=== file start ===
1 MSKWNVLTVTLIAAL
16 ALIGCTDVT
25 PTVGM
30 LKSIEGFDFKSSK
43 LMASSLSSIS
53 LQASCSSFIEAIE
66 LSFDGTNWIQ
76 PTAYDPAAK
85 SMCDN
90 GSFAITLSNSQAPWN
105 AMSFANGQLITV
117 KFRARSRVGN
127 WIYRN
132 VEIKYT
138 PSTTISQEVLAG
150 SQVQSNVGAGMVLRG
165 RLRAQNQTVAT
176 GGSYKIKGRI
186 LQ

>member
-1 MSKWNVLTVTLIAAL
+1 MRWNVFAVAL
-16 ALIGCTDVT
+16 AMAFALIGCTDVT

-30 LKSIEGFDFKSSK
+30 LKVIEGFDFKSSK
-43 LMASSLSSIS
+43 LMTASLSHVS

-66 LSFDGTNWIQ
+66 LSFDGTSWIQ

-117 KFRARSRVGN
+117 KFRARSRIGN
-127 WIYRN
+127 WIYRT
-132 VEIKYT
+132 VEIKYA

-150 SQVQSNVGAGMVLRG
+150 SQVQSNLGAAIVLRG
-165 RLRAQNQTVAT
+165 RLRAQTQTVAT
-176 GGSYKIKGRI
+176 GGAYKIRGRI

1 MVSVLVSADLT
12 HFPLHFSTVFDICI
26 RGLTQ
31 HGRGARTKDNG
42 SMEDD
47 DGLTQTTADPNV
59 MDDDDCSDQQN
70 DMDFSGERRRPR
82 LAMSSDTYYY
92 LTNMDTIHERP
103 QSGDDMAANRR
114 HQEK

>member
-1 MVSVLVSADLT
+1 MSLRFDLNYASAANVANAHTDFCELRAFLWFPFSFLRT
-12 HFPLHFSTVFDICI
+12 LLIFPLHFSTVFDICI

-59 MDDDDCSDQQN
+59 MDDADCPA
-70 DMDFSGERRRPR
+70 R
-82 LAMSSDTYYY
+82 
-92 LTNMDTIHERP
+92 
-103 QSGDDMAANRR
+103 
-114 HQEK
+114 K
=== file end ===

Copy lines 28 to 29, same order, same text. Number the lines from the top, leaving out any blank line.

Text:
+43 LMTASLSHVS

-66 LSFDGTNWIQ